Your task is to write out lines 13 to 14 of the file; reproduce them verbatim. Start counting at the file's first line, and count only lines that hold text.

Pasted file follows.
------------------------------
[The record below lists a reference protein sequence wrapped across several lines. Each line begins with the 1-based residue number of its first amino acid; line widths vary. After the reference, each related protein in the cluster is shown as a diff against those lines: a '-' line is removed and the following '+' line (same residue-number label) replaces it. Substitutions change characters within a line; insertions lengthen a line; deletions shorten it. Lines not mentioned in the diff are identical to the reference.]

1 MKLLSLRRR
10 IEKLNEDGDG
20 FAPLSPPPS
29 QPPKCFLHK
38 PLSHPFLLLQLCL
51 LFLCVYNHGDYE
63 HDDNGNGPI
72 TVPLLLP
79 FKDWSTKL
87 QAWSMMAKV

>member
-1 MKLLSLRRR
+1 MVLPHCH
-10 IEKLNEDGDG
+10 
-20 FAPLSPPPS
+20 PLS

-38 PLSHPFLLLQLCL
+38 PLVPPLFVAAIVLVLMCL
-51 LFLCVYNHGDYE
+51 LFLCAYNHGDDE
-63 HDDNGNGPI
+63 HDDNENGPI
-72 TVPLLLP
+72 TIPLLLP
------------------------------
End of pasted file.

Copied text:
-1 MKLLSLRRR
+1 MVLPHCH